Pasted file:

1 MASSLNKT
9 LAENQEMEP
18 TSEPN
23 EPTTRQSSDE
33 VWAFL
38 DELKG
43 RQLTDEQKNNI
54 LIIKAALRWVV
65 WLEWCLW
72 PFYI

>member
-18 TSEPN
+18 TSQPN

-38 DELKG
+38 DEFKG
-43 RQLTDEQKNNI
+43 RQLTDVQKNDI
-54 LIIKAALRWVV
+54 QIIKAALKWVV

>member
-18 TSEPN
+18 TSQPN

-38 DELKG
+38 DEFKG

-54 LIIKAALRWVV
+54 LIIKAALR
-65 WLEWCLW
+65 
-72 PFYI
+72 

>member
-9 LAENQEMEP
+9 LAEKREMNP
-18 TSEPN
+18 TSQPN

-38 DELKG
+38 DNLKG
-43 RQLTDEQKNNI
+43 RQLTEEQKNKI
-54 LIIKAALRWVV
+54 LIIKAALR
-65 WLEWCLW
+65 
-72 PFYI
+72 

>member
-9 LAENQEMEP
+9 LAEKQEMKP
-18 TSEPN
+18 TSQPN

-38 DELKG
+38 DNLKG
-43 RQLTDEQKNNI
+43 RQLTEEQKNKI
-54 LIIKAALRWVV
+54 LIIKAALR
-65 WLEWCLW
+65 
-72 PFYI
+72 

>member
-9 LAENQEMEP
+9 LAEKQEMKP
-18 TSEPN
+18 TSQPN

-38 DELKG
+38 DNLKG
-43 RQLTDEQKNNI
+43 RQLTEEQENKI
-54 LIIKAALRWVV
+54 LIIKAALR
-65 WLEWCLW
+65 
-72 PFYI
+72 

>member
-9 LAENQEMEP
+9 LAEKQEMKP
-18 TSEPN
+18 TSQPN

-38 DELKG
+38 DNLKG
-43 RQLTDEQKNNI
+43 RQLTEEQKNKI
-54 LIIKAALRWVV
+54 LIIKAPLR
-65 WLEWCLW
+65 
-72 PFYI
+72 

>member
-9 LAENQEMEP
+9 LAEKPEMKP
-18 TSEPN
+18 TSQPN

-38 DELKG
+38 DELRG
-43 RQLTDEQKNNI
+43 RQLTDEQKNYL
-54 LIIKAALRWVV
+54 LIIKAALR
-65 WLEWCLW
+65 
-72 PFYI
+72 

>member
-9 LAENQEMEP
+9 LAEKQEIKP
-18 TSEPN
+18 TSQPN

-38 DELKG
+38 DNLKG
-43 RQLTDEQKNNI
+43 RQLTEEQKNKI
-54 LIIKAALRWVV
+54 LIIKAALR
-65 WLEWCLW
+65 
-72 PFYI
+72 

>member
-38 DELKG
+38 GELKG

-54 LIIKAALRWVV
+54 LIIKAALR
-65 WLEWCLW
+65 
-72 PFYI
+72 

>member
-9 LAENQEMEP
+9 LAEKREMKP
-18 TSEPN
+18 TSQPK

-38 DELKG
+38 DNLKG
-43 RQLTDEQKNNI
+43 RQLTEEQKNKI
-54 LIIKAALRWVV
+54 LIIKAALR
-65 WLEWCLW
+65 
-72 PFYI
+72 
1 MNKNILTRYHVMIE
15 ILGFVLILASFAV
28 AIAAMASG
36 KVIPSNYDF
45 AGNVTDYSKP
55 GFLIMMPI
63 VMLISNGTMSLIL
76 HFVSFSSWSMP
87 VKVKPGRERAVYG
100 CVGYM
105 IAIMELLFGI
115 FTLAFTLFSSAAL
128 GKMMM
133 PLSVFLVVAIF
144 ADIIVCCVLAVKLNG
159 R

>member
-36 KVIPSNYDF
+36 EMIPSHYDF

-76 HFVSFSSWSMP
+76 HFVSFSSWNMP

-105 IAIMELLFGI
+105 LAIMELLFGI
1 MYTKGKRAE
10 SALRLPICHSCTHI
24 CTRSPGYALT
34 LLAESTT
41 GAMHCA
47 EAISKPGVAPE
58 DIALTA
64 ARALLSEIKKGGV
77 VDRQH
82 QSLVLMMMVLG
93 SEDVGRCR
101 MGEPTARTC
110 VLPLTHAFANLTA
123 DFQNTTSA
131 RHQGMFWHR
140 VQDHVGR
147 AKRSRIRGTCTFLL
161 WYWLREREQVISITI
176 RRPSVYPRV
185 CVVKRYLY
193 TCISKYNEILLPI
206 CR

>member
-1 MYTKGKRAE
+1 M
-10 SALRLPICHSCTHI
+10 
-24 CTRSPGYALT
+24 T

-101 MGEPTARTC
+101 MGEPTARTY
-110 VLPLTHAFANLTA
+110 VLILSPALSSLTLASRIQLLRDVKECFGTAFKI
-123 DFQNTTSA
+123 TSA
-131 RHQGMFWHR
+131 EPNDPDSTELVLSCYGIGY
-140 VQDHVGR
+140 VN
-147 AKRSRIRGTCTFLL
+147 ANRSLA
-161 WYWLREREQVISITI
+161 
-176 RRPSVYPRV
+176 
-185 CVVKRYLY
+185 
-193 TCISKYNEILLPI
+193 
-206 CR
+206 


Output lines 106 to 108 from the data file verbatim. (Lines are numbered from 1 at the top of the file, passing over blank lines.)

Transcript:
>member
-9 LAENQEMEP
+9 LAEKQEIKP